Big Data, Python, and the future of security
More Good vs. Bad
An approach that is now possible because of cheap data storage and processing is to look retroactively for bad traffic. For example, if you archive all your traffic, in theory, you could replay it a week or so later to your antivirus solution. The idea here is that a new virus may not be detected right away, but after a week, your AV solution should have a signature for it. Thus, you could detect the payload and identify the traffic that resulted in the compromise. Something like Bayesian filtering would be valuable for this approach; by eliminating all the known good traffic and logging only the unknown/known bad, you can limit the amount of data you need to store and process.
SELinux and Local Attacks
Another issue involves minimizing the time for correlation of events. That means, if you can determine that bad traffic is bad within a few minutes instead of a few days, you can minimize the impact of the attack and possibly prevent more systems from being compromised. One way to do this is via SELinux violations and other host-based intrusion detection system (HIDS) violations. In general, if you have properly configured SELinux for your applications (which in most cases means using the default profiles), you should get zero violations.
So, if software causes an SELinux violation, in theory, this could mean it has been compromised. In practice, however, it's much more likely to be a false positive, which is a good reason to learn SELinux and update your system policies/file labels as needed. The same goes for syslog entries and other places where applications typically complain about problems. The more sources of information that you can process the better, especially ones with as much metadata as audit logs, syslog, and so on.
Filters and rule-based security haven't worked very well for some time now – email was the first to fall, and network traffic is rapidly becoming more vulnerable. The sheer volume of traffic and new attacks, as well as the encodings and encryption available to attackers, means that machine-based learning is the only practical, long-term option.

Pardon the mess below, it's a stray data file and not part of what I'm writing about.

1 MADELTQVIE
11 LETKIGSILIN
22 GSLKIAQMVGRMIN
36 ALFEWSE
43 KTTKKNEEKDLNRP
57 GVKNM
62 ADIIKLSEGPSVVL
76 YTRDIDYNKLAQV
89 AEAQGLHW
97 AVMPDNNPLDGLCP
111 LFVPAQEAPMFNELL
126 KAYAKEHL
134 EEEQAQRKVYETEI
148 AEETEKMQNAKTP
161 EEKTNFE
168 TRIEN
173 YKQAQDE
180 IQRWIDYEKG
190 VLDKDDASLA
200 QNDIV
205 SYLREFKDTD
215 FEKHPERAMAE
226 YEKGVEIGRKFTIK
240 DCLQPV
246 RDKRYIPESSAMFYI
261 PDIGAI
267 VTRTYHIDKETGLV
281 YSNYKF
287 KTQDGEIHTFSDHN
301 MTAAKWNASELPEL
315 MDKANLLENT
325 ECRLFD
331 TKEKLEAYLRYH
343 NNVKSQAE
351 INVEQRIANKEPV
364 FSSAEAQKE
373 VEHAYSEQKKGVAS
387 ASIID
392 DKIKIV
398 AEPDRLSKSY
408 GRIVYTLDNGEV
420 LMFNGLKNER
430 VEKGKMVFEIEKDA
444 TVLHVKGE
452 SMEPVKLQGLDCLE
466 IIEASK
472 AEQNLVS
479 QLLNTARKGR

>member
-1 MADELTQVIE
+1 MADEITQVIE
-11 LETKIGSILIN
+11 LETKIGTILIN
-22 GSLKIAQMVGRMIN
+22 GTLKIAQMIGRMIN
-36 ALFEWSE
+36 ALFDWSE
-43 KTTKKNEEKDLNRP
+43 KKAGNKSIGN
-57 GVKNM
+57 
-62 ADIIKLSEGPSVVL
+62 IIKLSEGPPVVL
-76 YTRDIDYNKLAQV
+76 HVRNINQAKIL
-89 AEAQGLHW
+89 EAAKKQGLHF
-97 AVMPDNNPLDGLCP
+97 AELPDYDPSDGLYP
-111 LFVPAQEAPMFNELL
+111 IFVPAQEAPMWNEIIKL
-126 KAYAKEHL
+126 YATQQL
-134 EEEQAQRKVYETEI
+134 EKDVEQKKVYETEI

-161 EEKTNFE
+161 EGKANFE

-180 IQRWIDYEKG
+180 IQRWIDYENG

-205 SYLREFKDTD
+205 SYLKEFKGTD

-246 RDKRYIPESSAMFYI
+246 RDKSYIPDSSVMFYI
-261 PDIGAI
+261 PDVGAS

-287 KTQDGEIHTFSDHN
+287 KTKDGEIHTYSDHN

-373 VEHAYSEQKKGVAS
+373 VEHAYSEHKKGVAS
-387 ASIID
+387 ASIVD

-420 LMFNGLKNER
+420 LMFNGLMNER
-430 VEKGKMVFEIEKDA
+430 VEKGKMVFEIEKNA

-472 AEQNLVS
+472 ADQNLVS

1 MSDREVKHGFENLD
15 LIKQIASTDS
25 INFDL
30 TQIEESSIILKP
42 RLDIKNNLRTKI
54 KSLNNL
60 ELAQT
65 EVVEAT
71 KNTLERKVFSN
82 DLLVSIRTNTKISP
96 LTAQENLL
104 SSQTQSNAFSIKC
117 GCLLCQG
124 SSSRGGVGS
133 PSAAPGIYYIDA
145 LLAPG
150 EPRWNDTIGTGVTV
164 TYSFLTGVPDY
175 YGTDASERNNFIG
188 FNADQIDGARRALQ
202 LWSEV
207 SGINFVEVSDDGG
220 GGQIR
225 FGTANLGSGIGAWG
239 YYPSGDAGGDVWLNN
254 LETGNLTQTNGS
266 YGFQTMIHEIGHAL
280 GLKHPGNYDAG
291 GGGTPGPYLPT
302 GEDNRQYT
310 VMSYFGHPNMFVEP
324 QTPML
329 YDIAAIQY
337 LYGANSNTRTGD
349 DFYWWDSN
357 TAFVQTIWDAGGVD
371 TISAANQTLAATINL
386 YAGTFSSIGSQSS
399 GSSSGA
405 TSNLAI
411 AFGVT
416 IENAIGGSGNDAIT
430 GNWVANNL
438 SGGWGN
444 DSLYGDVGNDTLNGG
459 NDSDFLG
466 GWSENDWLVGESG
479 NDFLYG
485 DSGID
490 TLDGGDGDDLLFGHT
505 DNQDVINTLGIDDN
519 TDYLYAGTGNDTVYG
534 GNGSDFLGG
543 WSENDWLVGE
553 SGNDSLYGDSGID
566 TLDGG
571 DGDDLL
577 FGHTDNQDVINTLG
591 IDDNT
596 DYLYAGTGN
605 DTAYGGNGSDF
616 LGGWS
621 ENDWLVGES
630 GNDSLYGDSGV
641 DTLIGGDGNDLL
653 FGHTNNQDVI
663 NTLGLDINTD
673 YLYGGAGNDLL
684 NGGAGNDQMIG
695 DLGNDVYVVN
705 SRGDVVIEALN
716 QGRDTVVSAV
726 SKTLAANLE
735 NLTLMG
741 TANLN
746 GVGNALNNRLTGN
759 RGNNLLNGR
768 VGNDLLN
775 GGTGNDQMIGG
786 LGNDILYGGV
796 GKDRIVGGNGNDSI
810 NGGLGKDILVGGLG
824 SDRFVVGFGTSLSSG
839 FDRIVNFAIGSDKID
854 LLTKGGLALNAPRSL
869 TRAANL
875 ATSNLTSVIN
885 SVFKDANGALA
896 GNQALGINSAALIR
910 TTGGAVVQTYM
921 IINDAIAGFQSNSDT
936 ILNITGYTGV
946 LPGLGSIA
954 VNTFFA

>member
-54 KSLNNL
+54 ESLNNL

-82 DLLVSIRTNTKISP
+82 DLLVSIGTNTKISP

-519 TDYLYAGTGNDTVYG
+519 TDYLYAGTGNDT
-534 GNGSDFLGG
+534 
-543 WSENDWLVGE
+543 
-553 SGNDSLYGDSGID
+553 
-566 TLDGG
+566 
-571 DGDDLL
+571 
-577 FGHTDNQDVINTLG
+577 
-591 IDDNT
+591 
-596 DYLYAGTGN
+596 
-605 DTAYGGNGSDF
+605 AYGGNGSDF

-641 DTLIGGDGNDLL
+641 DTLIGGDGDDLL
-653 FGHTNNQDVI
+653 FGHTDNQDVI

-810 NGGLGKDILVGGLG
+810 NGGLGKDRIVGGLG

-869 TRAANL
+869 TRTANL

- "Big Data Excavation with Apache Hadoop" by Kenneth Geisshirt: http://www.linux-magazine.com/Issues/2012/144/Hadoop
- MongoDB: http://www.mongodb.org/
- scikit-learn – Machine Learning in Python: http://scikit-learn.org/
- mlpy – Machine Learning Python: http://mlpy.sourceforge.net/
Buy this article as PDF
The whole distro gets rebuilt on glibc 2.3
Ubuntu Vendor tries to solve app packaging and distribution problem across distributions.
Founder of ownCloud launches the Nextcloud project.
Will The Machine change the way future programmers think about memory?
The new Torus distributed storage system is available under an open source license on GitHub
Juries decides Google’s use of Java APIs Was Fair Use
But if you are not using the latest Linux kernel, your system is insecure.
Home routers will give room for custom firmware but still comply with FCC rules
Frank Karlitschek will continue to lead the open source ownCloud project
“Xenial Xerus” comes with a new packages format and several improvements for the enterprise.